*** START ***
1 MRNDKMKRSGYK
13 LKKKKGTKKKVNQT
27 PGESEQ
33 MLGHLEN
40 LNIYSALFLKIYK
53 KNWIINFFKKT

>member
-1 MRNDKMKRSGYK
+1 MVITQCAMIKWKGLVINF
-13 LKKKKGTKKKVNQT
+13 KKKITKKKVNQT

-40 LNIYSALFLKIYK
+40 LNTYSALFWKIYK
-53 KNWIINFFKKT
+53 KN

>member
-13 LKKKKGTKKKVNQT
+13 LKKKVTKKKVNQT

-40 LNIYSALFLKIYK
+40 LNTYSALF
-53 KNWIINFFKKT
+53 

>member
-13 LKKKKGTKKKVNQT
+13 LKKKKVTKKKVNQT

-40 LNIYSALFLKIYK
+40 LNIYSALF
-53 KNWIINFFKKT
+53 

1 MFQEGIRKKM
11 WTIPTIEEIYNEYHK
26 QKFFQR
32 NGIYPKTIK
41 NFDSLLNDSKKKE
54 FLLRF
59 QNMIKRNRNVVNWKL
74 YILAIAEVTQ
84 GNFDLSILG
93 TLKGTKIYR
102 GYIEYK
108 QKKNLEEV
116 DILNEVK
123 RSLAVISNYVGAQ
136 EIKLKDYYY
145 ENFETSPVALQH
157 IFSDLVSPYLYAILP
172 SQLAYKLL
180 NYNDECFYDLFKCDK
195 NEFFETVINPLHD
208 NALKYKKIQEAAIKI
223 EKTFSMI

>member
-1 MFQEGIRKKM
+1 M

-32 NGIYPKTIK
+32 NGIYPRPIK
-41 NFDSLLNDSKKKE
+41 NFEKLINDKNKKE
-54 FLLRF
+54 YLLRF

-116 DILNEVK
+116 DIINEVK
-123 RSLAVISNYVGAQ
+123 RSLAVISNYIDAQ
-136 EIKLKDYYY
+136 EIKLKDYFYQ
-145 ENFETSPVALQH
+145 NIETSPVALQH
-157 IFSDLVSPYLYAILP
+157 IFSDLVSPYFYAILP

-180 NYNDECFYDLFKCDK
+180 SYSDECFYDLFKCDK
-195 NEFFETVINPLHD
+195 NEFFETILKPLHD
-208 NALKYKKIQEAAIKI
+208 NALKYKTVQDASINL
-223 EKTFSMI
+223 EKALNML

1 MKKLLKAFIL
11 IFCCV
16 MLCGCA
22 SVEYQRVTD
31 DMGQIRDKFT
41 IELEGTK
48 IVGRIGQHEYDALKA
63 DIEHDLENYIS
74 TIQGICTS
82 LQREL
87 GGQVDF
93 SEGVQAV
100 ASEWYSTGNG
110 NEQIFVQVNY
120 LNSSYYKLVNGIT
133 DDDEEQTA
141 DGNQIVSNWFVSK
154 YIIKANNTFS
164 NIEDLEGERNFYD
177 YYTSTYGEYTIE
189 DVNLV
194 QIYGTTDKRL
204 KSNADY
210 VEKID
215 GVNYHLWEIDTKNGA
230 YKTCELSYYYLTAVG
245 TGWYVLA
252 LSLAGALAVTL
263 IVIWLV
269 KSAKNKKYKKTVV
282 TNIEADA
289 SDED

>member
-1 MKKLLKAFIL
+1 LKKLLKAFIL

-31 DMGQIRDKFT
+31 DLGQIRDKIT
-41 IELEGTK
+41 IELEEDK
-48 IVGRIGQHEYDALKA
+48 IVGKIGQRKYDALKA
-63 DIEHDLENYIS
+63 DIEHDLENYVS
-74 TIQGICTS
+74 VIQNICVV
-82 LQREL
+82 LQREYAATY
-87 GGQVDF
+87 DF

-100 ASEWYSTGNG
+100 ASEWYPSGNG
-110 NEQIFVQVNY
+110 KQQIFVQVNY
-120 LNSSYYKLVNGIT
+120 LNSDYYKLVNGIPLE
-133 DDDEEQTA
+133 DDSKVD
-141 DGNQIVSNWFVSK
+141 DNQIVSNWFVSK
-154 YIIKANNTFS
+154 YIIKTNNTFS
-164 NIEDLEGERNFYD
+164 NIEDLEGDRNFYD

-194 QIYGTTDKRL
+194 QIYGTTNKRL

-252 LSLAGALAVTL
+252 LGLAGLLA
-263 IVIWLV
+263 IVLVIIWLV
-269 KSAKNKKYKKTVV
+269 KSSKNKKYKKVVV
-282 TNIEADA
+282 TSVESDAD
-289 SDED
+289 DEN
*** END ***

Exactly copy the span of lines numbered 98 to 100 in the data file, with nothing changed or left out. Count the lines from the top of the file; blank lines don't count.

177 YYTSTYGEYTIE
189 DVNLV
194 QIYGTTDKRL